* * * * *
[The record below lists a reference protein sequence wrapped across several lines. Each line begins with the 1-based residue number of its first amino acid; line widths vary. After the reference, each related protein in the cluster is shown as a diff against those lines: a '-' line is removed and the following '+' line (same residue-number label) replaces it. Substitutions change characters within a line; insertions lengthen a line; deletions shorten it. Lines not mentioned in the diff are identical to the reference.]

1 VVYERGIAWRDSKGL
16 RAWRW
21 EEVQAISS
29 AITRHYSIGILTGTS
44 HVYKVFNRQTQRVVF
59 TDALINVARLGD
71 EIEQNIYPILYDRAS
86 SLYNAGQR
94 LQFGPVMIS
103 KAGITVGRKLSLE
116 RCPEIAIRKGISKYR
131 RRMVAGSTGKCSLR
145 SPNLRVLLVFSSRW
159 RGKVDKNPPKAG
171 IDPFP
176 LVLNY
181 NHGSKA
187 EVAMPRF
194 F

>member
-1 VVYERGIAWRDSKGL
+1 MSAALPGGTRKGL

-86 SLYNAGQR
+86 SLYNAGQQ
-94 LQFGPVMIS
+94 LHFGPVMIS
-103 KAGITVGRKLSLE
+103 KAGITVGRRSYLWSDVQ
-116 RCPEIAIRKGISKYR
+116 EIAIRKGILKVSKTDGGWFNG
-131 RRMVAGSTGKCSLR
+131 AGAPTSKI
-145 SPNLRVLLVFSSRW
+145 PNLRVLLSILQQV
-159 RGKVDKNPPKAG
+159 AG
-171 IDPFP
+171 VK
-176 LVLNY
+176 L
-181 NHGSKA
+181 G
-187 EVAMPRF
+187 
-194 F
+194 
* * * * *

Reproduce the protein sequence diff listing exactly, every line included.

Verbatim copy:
[The record below lists a reference protein sequence wrapped across several lines. Each line begins with the 1-based residue number of its first amino acid; line widths vary. After the reference, each related protein in the cluster is shown as a diff against those lines: a '-' line is removed and the following '+' line (same residue-number label) replaces it. Substitutions change characters within a line; insertions lengthen a line; deletions shorten it. Lines not mentioned in the diff are identical to the reference.]

1 VVYERGIAWRDSKGL
16 RAWRW
21 EEVQAISS
29 AITRHYSIGILTGTS
44 HVYKVFNRQTQRVVF
59 TDALINVARLGD
71 EIEQNIYPILYDRAS
86 SLYNAGQR
94 LQFGPVMIS
103 KAGITVGRKLSLE
116 RCPEIAIRKGISKYR
131 RRMVAGSTGKCSLR
145 SPNLRVLLVFSSRW
159 RGKVDKNPPKAG
171 IDPFP
176 LVLNY
181 NHGSKA
187 EVAMPRF
194 F

>member
-1 VVYERGIAWRDSKGL
+1 MSAALPGGTRKGL

-86 SLYNAGQR
+86 SLYNAGQQ
-94 LQFGPVMIS
+94 LHFGPVMIS
-103 KAGITVGRKLSLE
+103 KAGITVGRRSYLWSDVQ
-116 RCPEIAIRKGISKYR
+116 EIAIRKGILKVSKTDGGWFNG
-131 RRMVAGSTGKCSLR
+131 AGAPTSKI
-145 SPNLRVLLVFSSRW
+145 PNLRVLLSILQQV
-159 RGKVDKNPPKAG
+159 AG
-171 IDPFP
+171 VK
-176 LVLNY
+176 L
-181 NHGSKA
+181 G
-187 EVAMPRF
+187 
-194 F
+194 